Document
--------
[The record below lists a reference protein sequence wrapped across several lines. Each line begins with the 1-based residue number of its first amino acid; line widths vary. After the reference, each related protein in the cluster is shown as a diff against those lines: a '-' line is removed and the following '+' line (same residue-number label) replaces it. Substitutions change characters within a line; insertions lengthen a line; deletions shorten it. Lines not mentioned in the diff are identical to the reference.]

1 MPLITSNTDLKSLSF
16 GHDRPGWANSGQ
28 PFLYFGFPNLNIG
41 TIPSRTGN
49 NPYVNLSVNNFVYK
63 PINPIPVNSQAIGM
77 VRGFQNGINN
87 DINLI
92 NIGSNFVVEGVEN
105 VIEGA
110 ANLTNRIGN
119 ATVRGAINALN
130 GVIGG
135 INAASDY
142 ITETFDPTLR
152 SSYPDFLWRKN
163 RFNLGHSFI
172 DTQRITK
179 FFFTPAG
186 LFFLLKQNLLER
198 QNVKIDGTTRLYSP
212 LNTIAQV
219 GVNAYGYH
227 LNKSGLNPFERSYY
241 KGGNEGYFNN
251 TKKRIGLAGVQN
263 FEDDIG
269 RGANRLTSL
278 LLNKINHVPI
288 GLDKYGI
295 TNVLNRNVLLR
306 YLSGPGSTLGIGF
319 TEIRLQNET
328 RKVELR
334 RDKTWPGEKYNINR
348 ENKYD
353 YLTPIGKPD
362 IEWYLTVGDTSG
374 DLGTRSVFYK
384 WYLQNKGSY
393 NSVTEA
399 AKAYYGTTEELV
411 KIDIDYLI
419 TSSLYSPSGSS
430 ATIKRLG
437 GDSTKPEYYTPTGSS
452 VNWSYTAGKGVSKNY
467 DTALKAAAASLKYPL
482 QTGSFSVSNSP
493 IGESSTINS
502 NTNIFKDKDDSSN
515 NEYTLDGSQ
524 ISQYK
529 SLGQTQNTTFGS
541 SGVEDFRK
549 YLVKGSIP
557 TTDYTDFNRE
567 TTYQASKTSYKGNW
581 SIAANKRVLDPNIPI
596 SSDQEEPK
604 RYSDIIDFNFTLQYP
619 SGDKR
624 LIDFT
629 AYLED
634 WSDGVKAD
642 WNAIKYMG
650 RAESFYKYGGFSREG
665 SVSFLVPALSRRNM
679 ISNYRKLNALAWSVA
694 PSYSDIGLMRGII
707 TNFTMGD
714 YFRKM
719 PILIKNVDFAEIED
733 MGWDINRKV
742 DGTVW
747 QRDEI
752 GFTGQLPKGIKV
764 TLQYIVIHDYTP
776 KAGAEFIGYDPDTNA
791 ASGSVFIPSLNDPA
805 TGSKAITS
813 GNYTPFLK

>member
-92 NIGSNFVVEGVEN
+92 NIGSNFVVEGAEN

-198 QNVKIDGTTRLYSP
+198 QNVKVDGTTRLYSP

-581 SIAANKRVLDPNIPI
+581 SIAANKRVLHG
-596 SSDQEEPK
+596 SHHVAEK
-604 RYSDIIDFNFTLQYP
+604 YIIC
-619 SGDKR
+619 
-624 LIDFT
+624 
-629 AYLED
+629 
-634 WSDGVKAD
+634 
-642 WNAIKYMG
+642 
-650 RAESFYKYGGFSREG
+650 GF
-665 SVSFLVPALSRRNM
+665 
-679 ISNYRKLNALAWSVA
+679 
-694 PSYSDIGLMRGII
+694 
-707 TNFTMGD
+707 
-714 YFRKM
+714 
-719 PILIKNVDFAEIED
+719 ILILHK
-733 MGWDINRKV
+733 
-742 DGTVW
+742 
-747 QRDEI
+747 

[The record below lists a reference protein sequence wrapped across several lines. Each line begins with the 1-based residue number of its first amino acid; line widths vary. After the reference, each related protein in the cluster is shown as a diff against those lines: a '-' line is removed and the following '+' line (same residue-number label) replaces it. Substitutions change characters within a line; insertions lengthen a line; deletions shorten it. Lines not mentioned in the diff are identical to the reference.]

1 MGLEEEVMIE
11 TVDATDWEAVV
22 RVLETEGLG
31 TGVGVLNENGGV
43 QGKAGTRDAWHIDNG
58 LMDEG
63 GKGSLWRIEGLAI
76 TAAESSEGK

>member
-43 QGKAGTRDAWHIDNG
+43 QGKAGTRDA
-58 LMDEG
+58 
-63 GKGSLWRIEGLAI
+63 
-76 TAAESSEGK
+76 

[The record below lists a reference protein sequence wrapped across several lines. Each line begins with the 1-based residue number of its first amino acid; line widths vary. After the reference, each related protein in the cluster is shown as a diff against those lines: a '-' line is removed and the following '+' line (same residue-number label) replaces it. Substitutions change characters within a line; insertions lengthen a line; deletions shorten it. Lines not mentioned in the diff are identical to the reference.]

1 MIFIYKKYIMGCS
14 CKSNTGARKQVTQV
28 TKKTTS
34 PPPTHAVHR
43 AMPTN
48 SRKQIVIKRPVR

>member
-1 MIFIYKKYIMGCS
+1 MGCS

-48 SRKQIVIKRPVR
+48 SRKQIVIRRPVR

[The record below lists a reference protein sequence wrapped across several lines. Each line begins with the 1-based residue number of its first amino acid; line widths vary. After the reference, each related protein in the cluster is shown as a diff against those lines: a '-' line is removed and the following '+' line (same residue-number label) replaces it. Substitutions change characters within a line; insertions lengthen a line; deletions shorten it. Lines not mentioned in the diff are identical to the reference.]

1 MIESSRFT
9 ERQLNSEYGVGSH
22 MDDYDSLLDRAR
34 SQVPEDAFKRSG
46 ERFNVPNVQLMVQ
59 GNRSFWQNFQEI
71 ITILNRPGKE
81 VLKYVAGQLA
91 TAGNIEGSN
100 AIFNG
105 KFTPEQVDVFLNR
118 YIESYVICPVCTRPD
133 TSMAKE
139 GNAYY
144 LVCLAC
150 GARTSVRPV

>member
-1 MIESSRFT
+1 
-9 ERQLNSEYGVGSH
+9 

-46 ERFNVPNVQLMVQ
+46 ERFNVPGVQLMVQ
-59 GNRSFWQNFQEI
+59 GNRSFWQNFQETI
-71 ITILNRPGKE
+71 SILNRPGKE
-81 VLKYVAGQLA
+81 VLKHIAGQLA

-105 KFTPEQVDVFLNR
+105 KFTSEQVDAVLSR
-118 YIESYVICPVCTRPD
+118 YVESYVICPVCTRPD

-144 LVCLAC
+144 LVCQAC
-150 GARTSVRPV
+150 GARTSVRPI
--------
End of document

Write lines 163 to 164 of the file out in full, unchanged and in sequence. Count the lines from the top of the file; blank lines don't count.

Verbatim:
81 VLKYVAGQLA
91 TAGNIEGSN